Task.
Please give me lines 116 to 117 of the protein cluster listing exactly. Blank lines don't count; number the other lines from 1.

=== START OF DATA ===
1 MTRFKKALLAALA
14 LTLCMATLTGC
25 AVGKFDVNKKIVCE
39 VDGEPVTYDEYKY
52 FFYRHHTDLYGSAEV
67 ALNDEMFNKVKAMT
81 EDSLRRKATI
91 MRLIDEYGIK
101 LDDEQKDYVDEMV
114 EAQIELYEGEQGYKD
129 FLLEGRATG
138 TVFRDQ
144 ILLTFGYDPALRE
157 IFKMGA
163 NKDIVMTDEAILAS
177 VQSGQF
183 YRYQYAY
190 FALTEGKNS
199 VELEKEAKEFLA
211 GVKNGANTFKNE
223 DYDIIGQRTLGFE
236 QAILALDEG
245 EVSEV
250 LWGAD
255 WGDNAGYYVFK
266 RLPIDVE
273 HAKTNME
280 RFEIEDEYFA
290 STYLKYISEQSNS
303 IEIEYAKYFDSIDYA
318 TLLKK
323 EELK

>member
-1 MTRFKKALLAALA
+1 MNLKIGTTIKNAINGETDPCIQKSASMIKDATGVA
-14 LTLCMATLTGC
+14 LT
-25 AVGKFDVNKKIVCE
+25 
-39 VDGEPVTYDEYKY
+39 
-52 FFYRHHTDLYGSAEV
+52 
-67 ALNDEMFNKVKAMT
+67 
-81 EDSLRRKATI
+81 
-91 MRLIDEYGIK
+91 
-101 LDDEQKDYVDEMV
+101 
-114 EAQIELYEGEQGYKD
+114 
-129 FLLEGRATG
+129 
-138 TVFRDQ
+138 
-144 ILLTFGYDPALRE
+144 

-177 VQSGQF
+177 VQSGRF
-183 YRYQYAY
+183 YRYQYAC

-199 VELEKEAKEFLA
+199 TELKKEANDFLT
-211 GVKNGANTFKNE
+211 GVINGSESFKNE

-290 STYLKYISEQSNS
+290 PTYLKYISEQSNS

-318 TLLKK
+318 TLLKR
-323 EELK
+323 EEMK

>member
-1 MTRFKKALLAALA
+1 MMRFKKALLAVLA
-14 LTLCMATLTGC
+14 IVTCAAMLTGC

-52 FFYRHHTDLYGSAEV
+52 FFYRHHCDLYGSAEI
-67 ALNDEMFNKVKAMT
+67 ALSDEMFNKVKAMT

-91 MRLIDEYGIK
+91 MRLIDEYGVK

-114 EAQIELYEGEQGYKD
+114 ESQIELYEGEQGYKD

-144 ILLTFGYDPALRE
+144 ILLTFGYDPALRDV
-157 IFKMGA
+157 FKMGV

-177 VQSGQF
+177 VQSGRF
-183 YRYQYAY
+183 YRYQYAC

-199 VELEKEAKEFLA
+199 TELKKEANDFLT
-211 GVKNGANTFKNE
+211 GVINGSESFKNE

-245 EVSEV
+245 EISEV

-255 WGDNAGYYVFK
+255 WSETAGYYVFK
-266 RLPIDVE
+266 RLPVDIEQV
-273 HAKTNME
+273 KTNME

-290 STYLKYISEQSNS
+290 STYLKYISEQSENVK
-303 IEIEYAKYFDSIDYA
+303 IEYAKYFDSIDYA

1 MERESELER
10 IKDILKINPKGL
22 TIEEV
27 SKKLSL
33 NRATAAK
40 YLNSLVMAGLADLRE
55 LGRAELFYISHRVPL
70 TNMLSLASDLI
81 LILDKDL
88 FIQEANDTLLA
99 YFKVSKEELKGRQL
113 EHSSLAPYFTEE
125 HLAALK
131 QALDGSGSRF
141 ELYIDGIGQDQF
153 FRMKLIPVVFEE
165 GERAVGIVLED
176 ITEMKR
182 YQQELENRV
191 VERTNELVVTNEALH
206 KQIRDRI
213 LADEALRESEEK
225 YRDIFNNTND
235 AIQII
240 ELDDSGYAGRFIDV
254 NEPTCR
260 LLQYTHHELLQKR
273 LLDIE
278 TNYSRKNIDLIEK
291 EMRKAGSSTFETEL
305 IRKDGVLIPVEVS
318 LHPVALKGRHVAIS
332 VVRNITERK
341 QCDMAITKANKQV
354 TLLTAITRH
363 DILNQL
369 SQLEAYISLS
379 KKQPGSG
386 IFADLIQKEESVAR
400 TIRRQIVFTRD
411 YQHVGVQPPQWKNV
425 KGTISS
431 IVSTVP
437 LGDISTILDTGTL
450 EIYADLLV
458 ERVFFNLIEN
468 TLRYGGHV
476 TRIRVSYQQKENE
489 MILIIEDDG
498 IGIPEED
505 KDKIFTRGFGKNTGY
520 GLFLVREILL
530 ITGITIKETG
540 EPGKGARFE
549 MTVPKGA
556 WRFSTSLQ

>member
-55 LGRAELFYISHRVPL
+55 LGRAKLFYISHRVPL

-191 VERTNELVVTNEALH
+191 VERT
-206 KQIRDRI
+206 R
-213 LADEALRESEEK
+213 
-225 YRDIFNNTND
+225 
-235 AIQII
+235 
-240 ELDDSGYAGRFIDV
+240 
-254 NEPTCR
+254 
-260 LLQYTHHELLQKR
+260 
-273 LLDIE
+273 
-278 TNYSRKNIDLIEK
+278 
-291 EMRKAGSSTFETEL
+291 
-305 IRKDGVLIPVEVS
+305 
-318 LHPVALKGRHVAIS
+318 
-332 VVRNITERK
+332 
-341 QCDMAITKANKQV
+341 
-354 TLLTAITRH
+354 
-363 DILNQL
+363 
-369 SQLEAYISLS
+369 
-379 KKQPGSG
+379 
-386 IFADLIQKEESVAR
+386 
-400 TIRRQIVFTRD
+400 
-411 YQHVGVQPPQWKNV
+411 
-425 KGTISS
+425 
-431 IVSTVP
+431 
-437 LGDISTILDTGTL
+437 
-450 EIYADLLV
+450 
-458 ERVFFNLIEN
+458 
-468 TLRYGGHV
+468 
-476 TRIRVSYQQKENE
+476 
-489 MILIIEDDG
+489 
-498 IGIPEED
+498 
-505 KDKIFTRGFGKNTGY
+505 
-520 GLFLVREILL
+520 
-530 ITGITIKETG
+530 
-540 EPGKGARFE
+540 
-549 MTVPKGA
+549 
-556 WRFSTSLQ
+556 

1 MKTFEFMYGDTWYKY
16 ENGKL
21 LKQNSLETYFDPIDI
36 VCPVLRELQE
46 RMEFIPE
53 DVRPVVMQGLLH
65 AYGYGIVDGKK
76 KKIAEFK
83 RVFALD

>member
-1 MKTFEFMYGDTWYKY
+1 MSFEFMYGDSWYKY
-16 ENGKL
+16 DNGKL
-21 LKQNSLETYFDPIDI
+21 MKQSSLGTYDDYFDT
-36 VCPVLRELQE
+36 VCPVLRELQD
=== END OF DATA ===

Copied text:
40 YLNSLVMAGLADLRE
55 LGRAELFYISHRVPL